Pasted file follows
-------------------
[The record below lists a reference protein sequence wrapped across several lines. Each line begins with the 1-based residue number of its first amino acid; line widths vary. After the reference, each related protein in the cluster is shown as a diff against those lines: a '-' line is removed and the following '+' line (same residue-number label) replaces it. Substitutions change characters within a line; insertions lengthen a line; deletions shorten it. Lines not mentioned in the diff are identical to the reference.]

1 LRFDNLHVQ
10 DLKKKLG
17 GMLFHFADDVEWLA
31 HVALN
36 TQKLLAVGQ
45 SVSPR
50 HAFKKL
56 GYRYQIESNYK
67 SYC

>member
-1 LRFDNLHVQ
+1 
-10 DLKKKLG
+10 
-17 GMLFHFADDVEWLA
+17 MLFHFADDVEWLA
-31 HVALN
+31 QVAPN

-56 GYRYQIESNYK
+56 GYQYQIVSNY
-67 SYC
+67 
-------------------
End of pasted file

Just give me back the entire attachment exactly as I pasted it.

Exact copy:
[The record below lists a reference protein sequence wrapped across several lines. Each line begins with the 1-based residue number of its first amino acid; line widths vary. After the reference, each related protein in the cluster is shown as a diff against those lines: a '-' line is removed and the following '+' line (same residue-number label) replaces it. Substitutions change characters within a line; insertions lengthen a line; deletions shorten it. Lines not mentioned in the diff are identical to the reference.]

1 LRFDNLHVQ
10 DLKKKLG
17 GMLFHFADDVEWLA
31 HVALN
36 TQKLLAVGQ
45 SVSPR
50 HAFKKL
56 GYRYQIESNYK
67 SYC

>member
-1 LRFDNLHVQ
+1 
-10 DLKKKLG
+10 
-17 GMLFHFADDVEWLA
+17 MLFHFADDVEWLA
-31 HVALN
+31 QVAPN

-56 GYRYQIESNYK
+56 GYQYQIVSNY
-67 SYC
+67 